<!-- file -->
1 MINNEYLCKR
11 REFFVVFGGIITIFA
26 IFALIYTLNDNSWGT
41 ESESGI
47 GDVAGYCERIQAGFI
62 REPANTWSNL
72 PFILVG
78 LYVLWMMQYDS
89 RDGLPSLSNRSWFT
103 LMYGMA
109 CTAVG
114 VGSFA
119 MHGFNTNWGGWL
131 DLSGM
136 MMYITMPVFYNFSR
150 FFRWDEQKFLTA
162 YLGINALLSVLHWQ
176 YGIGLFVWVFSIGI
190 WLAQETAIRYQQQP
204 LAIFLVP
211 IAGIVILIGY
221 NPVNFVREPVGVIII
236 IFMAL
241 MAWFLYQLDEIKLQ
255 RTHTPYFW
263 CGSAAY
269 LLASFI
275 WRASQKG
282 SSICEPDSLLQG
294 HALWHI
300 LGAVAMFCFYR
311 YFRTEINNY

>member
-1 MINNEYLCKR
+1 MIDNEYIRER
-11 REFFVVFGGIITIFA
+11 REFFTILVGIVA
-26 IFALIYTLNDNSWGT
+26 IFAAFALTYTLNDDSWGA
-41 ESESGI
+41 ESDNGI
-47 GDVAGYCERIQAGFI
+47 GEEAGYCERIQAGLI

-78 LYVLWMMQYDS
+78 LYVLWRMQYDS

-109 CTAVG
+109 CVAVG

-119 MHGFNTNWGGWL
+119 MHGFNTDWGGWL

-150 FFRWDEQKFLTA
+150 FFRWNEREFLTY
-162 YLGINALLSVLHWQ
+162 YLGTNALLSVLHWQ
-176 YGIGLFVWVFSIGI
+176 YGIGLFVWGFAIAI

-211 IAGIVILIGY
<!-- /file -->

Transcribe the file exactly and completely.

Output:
1 MINNEYLCKR
11 REFFVVFGGIITIFA
26 IFALIYTLNDNSWGT
41 ESESGI
47 GDVAGYCERIQAGFI
62 REPANTWSNL
72 PFILVG
78 LYVLWMMQYDS
89 RDGLPSLSNRSWFT
103 LMYGMA
109 CTAVG
114 VGSFA
119 MHGFNTNWGGWL
131 DLSGM
136 MMYITMPVFYNFSR
150 FFRWDEQKFLTA
162 YLGINALLSVLHWQ
176 YGIGLFVWVFSIGI
190 WLAQETAIRYQQQP
204 LAIFLVP
211 IAGIVILIGY
221 NPVNFVREPVGVIII
236 IFMAL
241 MAWFLYQLDEIKLQ
255 RTHTPYFW
263 CGSAAY
269 LLASFI
275 WRASQKG
282 SSICEPDSLLQG
294 HALWHI
300 LGAVAMFCFYR
311 YFRTEINNY

>member
-1 MINNEYLCKR
+1 MIDNEYIRER
-11 REFFVVFGGIITIFA
+11 REFFTILVGIVA
-26 IFALIYTLNDNSWGT
+26 IFAAFALTYTLNDDSWGA
-41 ESESGI
+41 ESDNGI
-47 GDVAGYCERIQAGFI
+47 GEEAGYCERIQAGLI

-78 LYVLWMMQYDS
+78 LYVLWRMQYDS

-109 CTAVG
+109 CVAVG

-119 MHGFNTNWGGWL
+119 MHGFNTDWGGWL

-150 FFRWDEQKFLTA
+150 FFRWNEREFLTY
-162 YLGINALLSVLHWQ
+162 YLGTNALLSVLHWQ
-176 YGIGLFVWVFSIGI
+176 YGIGLFVWGFAIAI

-211 IAGIVILIGY